Clinical or Rehab Pilates
Some kinds of pilates are aimed specifically at those looking for exercise to do after an injury. There are often mat classes where there is a very gentle type of stretching exercise and some core work. Sometimes these are run by physios for their patients, and are a great way for people to learn their physical therapy exercises (very often the exercises done in these classes owe as much, or more, to physiotherapy as they do to Joe Pilates).
Pilates is not the product of modern clinical physiotherapy. If you need physical therapy you should go to a physical therapist – some of them use pilates or pilates influenced techniques. But you should be clear that no pilates teacher who is not also trained as a physical therapist can give you therapy.
This type of exercise class is obviously very useful, but sometimes people go to and stay in “rehab” classes when there is nothing actually wrong with them. Being unfit and “having some back pain” (along with 80% of the population) does not mean you need rehab. It means you need to do some exercise.
If you are basically well and go to a class designed for people with more serious injury you may never come out of your comfort zone which means your body won’t change. A clinical group may be a good place to start, but if you stay in that setting when it’s not appropriate, you give yourself no room for improvement or progress.
At the other extreme some market their classes as “cardio” or “bootcamp” pilates, promising clients a mix of cardio and strengthening exercises in light airy studios. The main goal is to make people sweat and feel they have had a good workout. This kind of pilates is often found in gyms (mat classes) and there are also some studios which use this model, normally featuring group reformer classes as these are more prestigious than “just doing pilates mat” and can be priced more highly.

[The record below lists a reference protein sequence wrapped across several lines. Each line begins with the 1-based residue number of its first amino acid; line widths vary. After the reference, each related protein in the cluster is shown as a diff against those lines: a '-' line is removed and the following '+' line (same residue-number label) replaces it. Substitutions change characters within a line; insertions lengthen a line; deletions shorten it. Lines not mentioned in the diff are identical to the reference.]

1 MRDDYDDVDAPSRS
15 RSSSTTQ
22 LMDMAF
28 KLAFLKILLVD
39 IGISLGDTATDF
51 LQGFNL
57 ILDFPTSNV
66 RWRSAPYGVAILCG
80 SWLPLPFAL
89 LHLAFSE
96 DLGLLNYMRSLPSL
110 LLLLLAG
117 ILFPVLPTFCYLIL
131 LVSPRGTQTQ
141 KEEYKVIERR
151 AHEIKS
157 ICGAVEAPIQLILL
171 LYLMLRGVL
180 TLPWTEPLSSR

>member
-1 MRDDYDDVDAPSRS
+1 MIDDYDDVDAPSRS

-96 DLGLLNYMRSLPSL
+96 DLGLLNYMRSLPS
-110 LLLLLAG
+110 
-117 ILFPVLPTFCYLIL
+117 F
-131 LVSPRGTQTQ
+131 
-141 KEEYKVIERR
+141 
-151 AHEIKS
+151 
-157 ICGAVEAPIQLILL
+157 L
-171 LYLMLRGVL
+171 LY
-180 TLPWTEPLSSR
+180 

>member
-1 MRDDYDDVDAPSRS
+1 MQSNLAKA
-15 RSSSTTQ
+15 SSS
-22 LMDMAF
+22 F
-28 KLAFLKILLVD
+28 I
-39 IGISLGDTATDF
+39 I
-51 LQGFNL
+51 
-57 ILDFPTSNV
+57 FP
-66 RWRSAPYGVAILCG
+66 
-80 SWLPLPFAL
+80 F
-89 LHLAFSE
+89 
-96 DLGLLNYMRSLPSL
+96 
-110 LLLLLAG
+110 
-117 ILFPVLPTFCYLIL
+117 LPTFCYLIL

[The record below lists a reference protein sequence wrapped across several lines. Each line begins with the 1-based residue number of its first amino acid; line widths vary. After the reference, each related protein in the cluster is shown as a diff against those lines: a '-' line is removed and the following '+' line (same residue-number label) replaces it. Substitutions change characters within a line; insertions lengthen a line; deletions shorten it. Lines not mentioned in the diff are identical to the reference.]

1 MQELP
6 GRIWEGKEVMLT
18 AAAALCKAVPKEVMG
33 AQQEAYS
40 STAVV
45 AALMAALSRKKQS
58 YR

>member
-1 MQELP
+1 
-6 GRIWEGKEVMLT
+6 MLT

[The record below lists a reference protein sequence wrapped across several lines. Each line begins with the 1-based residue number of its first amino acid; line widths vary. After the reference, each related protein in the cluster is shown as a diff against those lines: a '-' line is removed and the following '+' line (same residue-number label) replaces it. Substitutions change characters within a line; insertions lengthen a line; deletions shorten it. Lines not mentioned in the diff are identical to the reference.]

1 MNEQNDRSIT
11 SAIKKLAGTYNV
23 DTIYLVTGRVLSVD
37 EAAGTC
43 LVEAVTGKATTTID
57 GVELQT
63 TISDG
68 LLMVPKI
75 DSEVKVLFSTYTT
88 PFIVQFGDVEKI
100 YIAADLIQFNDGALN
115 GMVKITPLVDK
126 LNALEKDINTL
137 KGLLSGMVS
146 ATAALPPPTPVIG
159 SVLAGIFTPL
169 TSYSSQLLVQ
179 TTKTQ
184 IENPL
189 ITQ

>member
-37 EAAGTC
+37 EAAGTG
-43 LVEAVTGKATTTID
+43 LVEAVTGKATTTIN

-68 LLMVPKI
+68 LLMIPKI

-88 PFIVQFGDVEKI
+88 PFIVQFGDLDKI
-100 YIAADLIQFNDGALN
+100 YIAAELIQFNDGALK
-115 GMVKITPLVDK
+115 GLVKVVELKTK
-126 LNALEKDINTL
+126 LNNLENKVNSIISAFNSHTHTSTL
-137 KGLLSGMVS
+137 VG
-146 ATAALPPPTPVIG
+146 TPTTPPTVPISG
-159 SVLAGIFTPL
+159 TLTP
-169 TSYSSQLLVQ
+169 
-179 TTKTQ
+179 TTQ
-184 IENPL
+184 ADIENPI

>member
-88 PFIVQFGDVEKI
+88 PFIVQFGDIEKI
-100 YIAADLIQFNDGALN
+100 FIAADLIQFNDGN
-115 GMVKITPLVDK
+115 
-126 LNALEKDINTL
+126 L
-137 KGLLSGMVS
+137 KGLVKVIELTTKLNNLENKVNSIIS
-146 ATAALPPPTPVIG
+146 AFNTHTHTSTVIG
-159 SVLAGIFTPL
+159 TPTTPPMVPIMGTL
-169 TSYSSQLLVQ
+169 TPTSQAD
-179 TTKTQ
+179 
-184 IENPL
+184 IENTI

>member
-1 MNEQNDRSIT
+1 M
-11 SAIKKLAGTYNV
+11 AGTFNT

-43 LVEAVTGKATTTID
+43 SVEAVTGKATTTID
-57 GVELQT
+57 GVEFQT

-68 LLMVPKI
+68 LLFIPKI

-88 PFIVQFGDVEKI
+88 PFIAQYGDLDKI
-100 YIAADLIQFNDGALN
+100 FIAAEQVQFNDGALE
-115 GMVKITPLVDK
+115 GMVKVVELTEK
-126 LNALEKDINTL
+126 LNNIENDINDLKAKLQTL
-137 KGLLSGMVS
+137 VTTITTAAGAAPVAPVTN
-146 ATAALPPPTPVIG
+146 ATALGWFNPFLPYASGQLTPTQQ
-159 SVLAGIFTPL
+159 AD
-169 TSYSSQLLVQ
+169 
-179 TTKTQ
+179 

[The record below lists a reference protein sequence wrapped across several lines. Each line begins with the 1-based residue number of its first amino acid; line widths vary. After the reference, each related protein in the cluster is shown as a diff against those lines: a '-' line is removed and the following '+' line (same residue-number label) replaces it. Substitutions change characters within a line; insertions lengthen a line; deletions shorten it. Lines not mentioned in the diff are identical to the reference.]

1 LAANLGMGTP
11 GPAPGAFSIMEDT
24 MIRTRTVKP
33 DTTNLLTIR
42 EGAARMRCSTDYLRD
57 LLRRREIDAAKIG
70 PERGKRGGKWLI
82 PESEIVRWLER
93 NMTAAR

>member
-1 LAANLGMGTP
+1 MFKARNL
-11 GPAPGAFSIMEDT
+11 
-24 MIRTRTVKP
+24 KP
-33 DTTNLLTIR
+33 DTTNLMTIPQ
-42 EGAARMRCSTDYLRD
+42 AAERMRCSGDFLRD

Doing vigorous exercise is a very good thing for many people to do – in the west we are generally far too sedentary and it is very bad for our bodies. However, when groups are large and the main goal is for people to “feel the burn” what often suffers is the precision and focus which makes pilates different from a circuit class. People have different bodies and some of us have old injuries or weaknesses and if these factors are not taken into account the result can do more harm than good.
Both clinical and “cardio” pilates are offshoots of the pilates that Joe Pilates taught (different sorts of clinical pilates are the result of his work being combined with differing theories on physiotherapy and “cardio pilates” is influenced by gym culture and circuit classes).
The Classical approach encompasses everything from rehab work with very injured people to the most demanding athletic forms of exercise that most people will experience. Like Joe Pilates we just teach people to use their bodies better, wherever they start from.
Despite bizarre claims to the contrary, classical pilates is not stuck in the 1950s. The method continued developing during his lifetime well into the 1960s and then his wife Clara continued teaching after his death alongside Romana Kryzanowska, his chosen successor.
Some of the exercises he taught have been retired or made “super advanced” in the decades since his death, but traditional pilates continues to work on the basis that if it ain´t broke, then there is little need to fix it. Pilates teachers are not physiotherapists and pilates is not physiotherapy, but the Pilates method of conditioning the body is still around because it has an undeniable track record of making people’s bodies move, feel and look better.